The road less travelled

This has been a long time coming

Ever since I launched the business, our members have been nudging me to find a deliciously big red from the south of Italy.

So I couldn't wait any longer to tell you about the result of my trip to Sicily.

To hell with chance

It hasn’t been for lack of trying - places like Puglia, Abruzzo and Calabria have been on my radar for a long time.

I’d tasted countless wines made by friends of friends, and kissed far too many frogs at wine fairs in Italy.

Whenever I did come across a gem - I found out they were already in Ireland. Sigh.

And at standard wine retail markups. Even bigger sigh.

So I dialled up one of the best in the business

I explained my conundrum to Federico Cerelli.

Federico’s a good friend of mine and one of Italy’s finest winemakers, having built a big reputation at the world-famous Marchesi Antinori in Tuscany.

He explained that the challenge with the south is that it’s so hot these days. You can find good cheap wines, but when it comes to the highest quality - it's very difficult.

You need freshness in the wines to give them complexity and ageability - and in hot places that usually comes from higher altitude vineyards. Not easily found in wine regions in the south.

But he then told me where it was definitely possible - Sicily.

Embrace the chaos!

Sicily is a big island at the foot of Italy, right in the middle of the Mediterranean sea.
It’s been a crossroads of trade and immigration for centuries, with strong influences from mainland Italy, north Africa, Turkey, Greece, Spain and France.

And islanders being islanders, they tend to have that bit of inferiority complex.

A day in Palermo is an assault on the senses - if you’ve been, you’ll know what I mean.

Walking down the average street you can experience everything from street food vendors shouting at you, to nearly getting wiped out by a motorbike, and fish stalls, fresh juice stands, calls to the mosque, crumbling buildings, and north African spices wafting through the air.

I’ve always found that trying to understand the people and the culture is a great start to figuring out the wines.

The road less travelled

When most people think of wine from Sicily, they think of Etna.

It’s very trendy and there are some amazing bottles, but I’ve often found them disappointing, especially as they tend to be pretty expensive.

(But hey, a volcano is great for marketing).

So when I met Federico at Palermo airport, we headed south on the road less travelled, to a place called Salaparuta.

And to a winery called Vini Vaccaro, one of his consulting clients for years.

The longest aftershock

The winery was built in 1970, two years after the infamous 1968 earthquake on the island, where over 200 people lost their lives.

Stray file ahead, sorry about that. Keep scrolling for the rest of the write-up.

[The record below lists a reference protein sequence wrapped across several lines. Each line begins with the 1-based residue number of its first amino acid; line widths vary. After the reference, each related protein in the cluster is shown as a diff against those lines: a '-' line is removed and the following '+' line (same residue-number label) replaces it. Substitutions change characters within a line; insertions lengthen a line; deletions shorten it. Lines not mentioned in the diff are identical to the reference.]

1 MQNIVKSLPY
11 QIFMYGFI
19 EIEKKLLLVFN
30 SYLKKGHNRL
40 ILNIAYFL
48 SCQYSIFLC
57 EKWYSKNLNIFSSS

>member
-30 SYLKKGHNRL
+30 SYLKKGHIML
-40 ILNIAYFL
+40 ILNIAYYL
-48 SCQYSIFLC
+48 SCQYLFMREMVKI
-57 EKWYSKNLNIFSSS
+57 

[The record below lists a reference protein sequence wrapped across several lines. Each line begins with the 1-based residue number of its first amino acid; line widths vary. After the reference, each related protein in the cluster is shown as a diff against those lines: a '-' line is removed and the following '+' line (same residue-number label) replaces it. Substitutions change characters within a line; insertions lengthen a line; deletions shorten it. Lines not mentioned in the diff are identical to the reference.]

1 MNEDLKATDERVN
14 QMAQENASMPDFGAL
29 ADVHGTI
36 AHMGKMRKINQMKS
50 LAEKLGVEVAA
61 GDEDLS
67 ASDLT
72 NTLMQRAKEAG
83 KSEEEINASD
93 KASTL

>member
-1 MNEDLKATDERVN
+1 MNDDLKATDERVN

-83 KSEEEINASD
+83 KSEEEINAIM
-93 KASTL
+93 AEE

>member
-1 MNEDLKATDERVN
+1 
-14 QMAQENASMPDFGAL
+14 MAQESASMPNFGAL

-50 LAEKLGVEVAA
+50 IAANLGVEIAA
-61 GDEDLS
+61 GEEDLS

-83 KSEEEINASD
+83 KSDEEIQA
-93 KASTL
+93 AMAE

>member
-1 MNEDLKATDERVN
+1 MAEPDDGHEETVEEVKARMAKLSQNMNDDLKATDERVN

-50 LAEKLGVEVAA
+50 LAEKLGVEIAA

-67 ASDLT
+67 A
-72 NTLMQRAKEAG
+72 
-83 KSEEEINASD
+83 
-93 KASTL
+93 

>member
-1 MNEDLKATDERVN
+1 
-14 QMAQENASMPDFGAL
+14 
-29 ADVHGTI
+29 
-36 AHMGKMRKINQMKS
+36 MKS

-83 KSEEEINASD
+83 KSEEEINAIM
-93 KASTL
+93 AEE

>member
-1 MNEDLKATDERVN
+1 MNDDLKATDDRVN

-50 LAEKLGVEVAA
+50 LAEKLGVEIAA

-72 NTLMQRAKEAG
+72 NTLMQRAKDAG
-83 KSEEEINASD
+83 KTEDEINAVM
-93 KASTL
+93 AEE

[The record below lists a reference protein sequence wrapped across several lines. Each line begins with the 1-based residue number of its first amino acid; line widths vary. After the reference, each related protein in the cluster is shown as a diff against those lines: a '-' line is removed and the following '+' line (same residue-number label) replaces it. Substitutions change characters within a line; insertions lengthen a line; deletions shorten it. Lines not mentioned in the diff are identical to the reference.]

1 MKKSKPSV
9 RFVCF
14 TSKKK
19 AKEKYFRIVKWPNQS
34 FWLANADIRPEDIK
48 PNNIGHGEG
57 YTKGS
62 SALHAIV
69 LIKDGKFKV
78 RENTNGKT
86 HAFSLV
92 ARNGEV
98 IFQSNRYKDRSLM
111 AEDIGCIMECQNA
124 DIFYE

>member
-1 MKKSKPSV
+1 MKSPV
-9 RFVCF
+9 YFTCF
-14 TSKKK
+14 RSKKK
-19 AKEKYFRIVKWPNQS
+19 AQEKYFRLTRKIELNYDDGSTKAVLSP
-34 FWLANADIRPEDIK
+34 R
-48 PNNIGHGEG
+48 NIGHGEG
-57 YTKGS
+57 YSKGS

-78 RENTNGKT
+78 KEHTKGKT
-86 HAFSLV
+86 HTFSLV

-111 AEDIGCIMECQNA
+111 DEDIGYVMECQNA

On the way to see the vineyards, we drove past the old village, which was completely flattened by the earthquake.

At the time the Italian government promised to rebuild the area, and the locals moved into temporary housing and tents nearby.

But the funds never arrived, and the village remains completely abandoned and in ruins to this day.

It’s spooky and sobering, and another plot in the story of how we got here.

This is just the place

We eventually make it up a series of narrow and slightly terrifying lanes up to the vineyards, and wow, what a place!

There are rolling lush green hills as far as the eye can see, dotted with vineyards and olive groves, and with breathtaking views down to the sea.

The vineyards have been farmed organically for over 20 years, and with strong winds blowing through all year round, the grapes are kept cool, fresh and healthy despite the heat.

Federico explains that this is exactly what you need to achieve that balance of ripeness and freshness to make truly great red wines.

The greatest gift of them all

Federico also tells me that despite the amazing raw material, the locals really lack the conviction to make really top wines from their fruit.

Which is why they brought in Federico to help them.

Having made some of Italy’s most famous and iconic wines in Tuscany, such as Tignanello and Solaia, he knows exactly how to do it.

But I realise that he’s done something far more valuable here.

Which is that he’s made the Vaccaro family believe in themselves.

As a member of WineSpark, you’re part of this too.

Knowing there would be a market of discerning customers in Ireland for it, Federico went ahead and made an amazing red, to show them what was possible.

I Filari Sicilia Nero d’Avola 2020 is almost here

Federico’s brand new Nero D’Avola is just a couple of weeks away from landing in Ireland.

Think luscious black cherries and blackberries, bright florals and those lovely tea leaf flavours you get in Italian reds. It’s spicy, powerful and smooth, but with a delicious elegance and freshness to it too.

I poured a sneak preview at our Spring tastings, and people loved it.

John Wilson of The Irish Times was seriously impressed, highlighting it as one of his wines of the tasting and adding: 'big and full-bodied with masses of dark fruits and a core of soft tannins; it still has a certain elegance. One for the hedonists amongst us'.

And because this is Salaparuta, and not Etna or even Tuscany, at €28.54 a bottle it will be just amazing value for a wine of this quality.

By the way, this wine completes the I Filari range! Federico brings you the best of Tuscany, Veneto and now Sicily - exclusively for our members.

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